MF Project on Islamophobia Recieves Funding from the Research Council
Iselin Frydenlund at MF has been awarded funding for the project «Intersecting flows of Islamophobia («INTERSECT»)».
"It is a great accomplishment to reach this level of competition," says Rector Vidar L. Haanes. Among 246 applications for project support in the Humanities and Social Sciences, INTERSECT was one of 14 applications awarded. On the day that the Norwegian Research Council project "Tracing the Jerusalem Code" had its closing day, MF received a new Research Council project.
A Good Team
Iselin Frydenlund is an Associate Professor of Religious Studies at MF. She is also the head of MF CASR, MF's Center for the Advanced Study of Religion. She has been awarded a grant in connection with this project for the amount of 10 million NOK given over three years from the Norwegian Research Council.
Frydenlund is joined by recognized researchers like Torkel Brekke and Cathrine Moe Thorleifsson from UiO/C-REX, Sindre Bangstad from KIFO og Göran Larsson from Gothenburg University. The project also includes 1 PhD and 2 postdoc positions.
Global Concerns About Islam
The project "Intersecting Flows of Islamophobia (" INTERSECT ")" is based on the recent increase in anti-Muslim feelings and practices (Islamophobia) throughout the world. This Islamaphobia can be found both in traditional media and in social media. Concerns over Islam and Muslim practices (such as female veiling, halal slaughter and public displays of religion) have become a prominent feature of public debate in Europe and North America in recent years. However, Islamophobia is not confined to the West. Anti-Muslim sentiments and violence are high in other parts of the world as well, particularly in India and Buddhist Asia, where violence against Muslim minorities is on the rise. The 2017 ethnic cleansing of more than 700 000 Rohingya Muslims from Myanmar to Bangladesh is the most extreme and violent expression of Buddhist fears of Islam so far.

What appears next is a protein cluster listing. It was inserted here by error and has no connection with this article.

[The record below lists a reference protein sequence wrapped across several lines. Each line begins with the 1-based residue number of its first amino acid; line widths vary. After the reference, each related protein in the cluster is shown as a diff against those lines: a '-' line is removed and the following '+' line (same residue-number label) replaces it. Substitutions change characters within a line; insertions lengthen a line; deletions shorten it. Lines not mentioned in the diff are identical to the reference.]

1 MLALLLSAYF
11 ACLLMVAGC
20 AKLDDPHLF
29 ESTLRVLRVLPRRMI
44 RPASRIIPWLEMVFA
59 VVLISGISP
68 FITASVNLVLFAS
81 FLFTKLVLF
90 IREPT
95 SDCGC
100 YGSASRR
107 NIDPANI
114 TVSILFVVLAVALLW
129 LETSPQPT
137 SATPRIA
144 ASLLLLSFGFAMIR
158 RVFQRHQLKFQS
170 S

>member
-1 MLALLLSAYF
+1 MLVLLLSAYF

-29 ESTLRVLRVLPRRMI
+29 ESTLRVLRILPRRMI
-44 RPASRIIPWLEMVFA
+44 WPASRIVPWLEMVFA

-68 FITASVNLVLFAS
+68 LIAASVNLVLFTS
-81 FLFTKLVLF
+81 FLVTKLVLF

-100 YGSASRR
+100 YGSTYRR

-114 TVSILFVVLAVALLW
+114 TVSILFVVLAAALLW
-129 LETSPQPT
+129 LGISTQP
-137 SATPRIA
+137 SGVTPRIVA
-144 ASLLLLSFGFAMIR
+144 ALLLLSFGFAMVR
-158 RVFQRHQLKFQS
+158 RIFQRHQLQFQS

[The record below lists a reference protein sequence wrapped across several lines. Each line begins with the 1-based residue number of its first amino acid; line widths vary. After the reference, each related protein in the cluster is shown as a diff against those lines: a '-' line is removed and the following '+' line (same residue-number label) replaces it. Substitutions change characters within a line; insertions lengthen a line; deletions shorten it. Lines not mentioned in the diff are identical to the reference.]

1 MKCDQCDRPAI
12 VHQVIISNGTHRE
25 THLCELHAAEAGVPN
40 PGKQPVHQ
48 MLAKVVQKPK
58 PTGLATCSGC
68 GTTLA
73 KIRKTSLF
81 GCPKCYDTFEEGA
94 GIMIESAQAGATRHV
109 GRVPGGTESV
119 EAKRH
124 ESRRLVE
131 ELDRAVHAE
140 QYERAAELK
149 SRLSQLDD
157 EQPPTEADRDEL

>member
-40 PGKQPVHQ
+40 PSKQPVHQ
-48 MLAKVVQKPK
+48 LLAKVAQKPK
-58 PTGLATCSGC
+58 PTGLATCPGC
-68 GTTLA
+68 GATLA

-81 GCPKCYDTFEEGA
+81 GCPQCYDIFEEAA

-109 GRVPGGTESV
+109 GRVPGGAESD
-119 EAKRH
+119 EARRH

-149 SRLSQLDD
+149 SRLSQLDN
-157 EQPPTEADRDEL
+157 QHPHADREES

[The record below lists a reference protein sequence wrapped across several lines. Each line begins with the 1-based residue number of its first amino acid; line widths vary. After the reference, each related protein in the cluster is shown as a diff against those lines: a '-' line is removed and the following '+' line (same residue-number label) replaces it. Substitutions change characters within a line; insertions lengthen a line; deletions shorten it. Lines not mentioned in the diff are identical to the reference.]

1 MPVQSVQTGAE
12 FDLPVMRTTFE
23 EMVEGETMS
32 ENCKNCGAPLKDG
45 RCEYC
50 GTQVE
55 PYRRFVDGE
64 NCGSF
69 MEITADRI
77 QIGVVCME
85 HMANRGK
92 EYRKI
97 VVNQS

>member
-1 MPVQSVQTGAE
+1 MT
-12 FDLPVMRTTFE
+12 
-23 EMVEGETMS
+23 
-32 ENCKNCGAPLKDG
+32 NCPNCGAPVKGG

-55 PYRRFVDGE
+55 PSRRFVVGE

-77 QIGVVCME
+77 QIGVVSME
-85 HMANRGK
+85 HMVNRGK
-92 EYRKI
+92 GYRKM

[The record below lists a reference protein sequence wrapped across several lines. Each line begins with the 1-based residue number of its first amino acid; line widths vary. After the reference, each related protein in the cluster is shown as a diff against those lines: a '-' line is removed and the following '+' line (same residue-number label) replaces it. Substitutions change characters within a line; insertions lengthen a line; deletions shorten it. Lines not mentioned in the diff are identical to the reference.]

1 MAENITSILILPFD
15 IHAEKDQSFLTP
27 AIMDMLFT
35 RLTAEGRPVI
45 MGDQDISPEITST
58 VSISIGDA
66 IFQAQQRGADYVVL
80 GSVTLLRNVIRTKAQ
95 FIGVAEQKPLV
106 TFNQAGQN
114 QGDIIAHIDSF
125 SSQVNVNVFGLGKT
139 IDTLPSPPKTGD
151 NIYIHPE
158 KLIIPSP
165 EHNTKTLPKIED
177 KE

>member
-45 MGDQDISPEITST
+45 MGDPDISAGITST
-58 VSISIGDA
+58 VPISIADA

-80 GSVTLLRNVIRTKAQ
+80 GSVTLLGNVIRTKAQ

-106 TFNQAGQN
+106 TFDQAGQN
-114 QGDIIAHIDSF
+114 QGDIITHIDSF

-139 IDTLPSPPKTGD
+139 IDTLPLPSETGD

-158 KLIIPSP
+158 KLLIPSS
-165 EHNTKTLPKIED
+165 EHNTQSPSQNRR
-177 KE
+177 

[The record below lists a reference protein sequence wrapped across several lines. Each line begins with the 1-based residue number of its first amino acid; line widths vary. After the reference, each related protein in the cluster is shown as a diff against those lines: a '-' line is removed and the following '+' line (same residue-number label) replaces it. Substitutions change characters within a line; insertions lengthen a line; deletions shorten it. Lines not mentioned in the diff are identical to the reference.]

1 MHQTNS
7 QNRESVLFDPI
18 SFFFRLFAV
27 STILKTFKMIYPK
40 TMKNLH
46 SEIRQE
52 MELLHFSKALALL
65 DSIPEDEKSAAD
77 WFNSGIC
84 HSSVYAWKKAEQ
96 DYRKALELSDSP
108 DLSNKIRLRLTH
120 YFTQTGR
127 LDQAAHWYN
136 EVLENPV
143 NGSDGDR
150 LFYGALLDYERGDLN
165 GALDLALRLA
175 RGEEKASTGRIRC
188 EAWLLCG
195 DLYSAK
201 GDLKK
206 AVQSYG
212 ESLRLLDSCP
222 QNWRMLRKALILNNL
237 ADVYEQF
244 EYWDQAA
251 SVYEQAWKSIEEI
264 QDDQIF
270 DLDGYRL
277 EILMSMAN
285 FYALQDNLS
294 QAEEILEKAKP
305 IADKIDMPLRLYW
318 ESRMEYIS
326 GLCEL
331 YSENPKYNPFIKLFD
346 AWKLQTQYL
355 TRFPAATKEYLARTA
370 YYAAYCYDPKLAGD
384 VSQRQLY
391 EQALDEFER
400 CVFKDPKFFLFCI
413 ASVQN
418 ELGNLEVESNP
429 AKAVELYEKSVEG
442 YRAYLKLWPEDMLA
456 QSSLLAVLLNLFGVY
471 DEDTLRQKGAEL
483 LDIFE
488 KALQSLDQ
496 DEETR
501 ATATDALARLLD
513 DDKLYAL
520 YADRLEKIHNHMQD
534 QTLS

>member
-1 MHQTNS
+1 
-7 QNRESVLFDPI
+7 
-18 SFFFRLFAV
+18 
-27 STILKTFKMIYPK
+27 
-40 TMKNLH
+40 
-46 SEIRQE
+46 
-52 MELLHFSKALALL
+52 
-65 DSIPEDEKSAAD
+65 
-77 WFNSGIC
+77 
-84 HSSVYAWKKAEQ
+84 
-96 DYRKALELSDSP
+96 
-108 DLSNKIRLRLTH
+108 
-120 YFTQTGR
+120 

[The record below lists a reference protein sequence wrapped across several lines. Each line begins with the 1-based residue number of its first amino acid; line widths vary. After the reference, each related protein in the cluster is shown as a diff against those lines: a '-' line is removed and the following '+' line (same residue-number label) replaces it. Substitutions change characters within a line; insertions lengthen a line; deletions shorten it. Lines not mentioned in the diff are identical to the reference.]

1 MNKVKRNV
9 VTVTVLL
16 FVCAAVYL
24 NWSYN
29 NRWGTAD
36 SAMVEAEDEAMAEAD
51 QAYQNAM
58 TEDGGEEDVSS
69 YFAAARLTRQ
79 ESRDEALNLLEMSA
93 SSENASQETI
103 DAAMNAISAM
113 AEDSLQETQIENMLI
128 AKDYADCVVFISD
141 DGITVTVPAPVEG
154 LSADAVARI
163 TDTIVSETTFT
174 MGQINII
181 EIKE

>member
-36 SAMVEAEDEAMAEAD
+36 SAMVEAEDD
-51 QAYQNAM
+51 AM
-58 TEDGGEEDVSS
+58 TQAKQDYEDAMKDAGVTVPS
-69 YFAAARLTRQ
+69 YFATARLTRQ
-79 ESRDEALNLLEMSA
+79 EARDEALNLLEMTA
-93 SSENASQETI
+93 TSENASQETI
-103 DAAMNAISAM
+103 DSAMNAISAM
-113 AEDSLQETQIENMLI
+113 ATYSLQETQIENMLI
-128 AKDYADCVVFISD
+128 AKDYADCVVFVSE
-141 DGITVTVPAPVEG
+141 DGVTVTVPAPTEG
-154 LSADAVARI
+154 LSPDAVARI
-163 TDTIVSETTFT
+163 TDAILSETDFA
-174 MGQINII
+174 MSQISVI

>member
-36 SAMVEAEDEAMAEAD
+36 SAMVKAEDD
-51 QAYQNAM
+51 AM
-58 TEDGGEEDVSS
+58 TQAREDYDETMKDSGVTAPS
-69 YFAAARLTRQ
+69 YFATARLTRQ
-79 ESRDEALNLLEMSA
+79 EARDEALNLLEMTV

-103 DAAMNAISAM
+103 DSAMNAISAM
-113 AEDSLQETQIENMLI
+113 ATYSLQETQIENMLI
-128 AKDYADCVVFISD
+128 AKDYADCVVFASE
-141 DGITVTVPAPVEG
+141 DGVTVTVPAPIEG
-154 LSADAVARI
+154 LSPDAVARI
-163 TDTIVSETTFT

Little Academic Attention
In current research, the global aspects of Islamophobia have received surprisingly little scholarly attention, and Islamophobia is mostly treated as a series of parallel, local phenomena. However, there is empirical evidence demonstrating that Islamophobia travels across local contexts. In order to address this gap in research, INTERSECT researchers will study Islamophobia as a global phenomenon transmitted beyond local communities of origin through tropes, persons and artefacts, and as a phenomenon negotiated at various levels.
The Goals of this Project
The aim of INTERSECT is three-fold: 1) to explore Islamophobia as a global phenomenon through the analysis of intersecting flows and levels, 2) to theorize about Islamophobia as a global phenomenon, and 3) to theorize how Islamophobic dystopias re-configure notions of nationhood. By bringing together scholars from a wide range of disciplines (Religious Studies, Anthropology, Media Studies, and Online Research) this project seeks to break new theoretical and methodological ground in the study of nationalism, religion and globalization.
Frydelund says, “We believe INTERSECT has the potential to lead to important academic innovation.”